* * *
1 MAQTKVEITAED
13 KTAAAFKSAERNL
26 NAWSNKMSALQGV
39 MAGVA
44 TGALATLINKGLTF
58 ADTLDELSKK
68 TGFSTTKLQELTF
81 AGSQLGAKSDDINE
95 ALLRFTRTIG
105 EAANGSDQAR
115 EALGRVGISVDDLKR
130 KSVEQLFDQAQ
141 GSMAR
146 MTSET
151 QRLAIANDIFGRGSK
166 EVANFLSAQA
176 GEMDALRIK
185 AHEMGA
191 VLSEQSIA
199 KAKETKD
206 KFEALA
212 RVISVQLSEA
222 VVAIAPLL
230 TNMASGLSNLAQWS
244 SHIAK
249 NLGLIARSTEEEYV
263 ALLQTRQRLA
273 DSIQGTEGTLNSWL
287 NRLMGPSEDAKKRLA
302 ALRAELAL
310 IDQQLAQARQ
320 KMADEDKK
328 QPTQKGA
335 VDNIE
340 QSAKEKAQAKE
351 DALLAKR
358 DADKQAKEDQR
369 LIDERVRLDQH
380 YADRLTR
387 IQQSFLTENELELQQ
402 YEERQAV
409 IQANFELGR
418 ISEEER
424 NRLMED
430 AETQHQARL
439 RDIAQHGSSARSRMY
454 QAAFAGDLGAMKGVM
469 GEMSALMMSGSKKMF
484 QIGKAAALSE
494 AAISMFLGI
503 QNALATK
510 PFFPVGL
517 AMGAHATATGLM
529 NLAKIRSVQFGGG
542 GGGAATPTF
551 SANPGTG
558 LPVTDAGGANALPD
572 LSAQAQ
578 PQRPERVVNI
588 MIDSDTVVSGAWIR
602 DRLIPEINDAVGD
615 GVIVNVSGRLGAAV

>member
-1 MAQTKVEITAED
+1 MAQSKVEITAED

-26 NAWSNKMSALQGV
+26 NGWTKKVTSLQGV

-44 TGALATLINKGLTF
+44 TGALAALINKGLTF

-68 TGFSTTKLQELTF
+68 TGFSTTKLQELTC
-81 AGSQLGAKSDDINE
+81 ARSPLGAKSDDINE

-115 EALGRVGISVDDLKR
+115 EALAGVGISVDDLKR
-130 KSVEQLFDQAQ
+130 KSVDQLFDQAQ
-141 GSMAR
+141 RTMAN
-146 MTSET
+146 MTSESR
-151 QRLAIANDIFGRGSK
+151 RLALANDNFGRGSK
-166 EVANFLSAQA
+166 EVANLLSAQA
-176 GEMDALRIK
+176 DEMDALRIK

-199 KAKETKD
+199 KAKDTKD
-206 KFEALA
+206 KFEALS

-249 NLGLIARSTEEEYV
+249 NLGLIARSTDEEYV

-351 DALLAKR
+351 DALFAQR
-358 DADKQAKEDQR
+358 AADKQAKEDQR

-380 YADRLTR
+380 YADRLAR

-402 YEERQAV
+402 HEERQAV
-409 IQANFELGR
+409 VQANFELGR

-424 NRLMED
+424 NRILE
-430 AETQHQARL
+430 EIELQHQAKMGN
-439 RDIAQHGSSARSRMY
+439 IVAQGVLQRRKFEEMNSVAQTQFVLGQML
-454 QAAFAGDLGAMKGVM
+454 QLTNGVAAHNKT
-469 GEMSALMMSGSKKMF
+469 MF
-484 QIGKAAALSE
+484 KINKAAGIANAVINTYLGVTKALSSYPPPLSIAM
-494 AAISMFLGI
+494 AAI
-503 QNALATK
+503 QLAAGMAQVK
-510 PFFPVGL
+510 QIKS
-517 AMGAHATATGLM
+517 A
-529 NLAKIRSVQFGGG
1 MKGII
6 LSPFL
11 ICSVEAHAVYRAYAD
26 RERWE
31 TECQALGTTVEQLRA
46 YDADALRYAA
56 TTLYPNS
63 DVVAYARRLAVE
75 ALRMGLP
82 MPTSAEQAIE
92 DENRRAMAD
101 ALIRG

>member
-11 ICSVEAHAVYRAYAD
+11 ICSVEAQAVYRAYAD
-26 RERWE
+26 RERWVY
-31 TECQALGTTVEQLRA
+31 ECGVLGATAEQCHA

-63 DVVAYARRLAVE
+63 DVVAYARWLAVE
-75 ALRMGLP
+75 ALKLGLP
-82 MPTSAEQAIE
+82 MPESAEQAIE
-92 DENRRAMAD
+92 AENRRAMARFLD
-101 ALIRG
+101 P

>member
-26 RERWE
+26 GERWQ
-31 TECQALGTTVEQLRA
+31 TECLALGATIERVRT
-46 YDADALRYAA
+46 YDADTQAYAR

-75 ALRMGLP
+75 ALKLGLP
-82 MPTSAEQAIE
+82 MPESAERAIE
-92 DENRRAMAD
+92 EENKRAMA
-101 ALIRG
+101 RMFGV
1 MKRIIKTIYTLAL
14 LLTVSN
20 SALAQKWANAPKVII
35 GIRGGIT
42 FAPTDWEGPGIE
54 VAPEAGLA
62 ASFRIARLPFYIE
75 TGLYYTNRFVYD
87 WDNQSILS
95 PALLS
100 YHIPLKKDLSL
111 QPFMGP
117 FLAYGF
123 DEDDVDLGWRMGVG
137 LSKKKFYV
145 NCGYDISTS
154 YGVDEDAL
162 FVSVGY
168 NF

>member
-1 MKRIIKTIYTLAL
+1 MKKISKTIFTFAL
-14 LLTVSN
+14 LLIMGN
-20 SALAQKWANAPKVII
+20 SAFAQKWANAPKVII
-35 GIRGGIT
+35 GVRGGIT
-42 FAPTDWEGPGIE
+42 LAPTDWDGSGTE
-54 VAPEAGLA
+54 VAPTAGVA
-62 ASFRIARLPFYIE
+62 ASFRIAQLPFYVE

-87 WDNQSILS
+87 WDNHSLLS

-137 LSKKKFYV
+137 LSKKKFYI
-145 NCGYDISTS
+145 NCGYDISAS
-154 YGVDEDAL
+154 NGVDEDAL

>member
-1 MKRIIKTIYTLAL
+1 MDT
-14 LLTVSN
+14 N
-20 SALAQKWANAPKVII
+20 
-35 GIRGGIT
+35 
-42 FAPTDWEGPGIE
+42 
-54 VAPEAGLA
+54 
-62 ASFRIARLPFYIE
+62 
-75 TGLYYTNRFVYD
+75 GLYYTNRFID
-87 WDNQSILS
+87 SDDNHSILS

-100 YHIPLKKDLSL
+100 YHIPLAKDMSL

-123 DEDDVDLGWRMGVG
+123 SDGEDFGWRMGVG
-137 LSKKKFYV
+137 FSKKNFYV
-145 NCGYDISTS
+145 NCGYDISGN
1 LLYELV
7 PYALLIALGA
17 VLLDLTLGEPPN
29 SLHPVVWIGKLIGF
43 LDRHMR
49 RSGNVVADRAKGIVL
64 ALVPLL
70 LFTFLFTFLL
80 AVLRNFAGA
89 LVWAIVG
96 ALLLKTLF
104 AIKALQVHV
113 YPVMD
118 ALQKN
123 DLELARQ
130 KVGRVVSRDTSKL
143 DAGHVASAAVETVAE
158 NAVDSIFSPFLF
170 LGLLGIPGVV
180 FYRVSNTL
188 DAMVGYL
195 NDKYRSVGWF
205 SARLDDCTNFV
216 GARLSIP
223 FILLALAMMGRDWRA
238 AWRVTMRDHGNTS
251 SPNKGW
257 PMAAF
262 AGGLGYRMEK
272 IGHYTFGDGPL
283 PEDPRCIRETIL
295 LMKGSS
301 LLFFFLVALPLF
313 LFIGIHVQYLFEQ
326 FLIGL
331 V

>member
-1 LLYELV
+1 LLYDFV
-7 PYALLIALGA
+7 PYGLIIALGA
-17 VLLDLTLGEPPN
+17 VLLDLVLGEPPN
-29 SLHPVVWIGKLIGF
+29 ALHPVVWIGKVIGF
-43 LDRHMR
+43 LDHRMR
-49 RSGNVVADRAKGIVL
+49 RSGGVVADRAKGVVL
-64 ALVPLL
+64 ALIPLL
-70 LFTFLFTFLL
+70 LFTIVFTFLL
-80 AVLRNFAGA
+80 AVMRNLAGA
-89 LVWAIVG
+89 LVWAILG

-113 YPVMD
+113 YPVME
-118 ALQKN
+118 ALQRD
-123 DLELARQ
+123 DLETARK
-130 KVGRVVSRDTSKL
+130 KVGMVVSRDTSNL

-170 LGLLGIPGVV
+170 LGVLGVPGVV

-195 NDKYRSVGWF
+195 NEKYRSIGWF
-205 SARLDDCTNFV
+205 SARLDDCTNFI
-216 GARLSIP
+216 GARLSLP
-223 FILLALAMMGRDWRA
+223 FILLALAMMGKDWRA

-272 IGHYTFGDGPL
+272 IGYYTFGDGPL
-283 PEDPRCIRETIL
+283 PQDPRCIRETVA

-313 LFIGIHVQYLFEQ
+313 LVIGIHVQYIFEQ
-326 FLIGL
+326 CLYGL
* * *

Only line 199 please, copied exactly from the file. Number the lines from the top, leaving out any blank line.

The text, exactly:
-54 VAPEAGLA